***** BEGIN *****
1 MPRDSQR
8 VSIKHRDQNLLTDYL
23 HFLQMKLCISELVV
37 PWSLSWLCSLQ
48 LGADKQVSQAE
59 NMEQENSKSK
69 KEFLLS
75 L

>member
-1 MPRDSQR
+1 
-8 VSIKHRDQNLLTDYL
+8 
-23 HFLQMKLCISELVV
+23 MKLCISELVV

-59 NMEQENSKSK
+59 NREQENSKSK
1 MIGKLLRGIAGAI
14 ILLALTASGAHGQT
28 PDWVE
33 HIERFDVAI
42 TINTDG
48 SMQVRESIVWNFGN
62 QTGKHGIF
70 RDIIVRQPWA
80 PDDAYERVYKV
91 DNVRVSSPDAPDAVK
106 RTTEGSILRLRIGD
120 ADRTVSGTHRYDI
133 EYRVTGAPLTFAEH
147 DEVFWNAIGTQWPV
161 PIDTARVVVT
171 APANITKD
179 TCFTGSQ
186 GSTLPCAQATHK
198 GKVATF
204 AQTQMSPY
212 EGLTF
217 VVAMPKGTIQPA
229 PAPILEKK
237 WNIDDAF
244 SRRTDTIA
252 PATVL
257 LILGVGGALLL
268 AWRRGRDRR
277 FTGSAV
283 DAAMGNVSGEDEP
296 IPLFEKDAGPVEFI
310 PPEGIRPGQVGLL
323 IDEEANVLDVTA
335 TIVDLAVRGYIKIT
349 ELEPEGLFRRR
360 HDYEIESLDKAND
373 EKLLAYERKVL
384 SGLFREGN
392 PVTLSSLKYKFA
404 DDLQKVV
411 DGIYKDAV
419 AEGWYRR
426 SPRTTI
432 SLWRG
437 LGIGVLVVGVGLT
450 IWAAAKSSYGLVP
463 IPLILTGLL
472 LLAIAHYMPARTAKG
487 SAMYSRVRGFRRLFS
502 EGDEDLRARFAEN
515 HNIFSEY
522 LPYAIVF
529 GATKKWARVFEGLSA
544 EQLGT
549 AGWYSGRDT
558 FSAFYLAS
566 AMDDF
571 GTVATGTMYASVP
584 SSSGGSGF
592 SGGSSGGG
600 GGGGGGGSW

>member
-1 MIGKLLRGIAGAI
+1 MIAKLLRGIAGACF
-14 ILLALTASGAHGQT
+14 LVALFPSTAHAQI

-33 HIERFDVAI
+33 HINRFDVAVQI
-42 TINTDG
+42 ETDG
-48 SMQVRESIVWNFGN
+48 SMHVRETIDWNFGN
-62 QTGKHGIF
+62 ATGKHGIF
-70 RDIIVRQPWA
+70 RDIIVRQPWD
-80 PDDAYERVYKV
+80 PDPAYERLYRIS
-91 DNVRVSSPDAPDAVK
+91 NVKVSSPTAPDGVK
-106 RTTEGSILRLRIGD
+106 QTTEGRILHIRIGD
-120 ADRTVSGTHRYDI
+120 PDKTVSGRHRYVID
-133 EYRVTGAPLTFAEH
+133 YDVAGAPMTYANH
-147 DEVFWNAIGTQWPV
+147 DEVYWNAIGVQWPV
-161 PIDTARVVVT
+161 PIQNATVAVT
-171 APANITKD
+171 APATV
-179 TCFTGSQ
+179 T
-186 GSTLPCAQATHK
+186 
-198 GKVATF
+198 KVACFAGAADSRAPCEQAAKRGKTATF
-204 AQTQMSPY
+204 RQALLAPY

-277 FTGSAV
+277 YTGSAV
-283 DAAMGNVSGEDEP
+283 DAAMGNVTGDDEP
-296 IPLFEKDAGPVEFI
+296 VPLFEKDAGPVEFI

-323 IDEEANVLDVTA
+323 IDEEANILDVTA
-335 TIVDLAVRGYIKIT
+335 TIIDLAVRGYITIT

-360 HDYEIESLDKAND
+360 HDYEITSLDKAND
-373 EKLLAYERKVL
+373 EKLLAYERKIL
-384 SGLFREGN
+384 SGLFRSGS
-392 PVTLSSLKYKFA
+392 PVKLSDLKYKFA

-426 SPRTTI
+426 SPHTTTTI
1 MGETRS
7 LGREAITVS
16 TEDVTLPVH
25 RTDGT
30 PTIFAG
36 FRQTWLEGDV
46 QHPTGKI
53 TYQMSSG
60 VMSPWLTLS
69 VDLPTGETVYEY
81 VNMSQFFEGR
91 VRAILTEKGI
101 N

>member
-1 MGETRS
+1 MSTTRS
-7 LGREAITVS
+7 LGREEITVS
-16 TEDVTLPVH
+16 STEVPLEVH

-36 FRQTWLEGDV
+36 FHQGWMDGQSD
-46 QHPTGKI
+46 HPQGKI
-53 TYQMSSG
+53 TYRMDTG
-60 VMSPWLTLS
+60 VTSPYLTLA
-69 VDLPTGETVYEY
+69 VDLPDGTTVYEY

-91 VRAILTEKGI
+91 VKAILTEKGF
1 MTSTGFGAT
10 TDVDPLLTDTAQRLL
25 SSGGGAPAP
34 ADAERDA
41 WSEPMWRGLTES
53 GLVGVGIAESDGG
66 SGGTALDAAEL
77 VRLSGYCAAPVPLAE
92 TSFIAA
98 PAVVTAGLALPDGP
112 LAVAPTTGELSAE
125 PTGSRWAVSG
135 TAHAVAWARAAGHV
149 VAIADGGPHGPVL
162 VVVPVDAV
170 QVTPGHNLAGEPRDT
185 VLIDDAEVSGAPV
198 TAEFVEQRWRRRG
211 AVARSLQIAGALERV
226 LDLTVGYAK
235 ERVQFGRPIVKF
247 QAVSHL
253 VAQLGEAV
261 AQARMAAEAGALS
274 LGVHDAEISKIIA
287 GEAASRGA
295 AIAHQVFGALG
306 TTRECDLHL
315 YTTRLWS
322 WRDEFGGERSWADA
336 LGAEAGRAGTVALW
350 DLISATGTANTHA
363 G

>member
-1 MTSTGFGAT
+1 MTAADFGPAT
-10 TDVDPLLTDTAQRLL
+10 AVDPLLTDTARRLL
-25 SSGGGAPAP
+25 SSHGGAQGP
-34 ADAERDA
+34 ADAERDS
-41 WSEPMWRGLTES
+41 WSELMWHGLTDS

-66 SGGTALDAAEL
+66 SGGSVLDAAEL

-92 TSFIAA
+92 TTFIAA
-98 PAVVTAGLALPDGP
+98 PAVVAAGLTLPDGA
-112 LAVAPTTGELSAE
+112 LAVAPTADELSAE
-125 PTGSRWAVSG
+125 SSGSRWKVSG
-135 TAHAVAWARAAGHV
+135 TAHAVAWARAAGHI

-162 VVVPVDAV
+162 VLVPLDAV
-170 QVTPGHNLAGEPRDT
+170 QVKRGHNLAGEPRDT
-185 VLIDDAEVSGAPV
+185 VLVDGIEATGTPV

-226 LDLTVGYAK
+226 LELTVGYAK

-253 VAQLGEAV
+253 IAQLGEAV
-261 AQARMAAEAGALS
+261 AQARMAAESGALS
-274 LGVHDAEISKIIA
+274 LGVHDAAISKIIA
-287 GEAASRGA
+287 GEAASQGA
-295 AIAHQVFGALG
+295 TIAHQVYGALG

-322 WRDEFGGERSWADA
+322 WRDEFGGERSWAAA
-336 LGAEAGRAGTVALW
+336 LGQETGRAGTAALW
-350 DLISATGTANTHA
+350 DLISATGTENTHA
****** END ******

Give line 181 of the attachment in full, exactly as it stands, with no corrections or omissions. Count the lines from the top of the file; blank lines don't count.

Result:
125 PTGSRWAVSG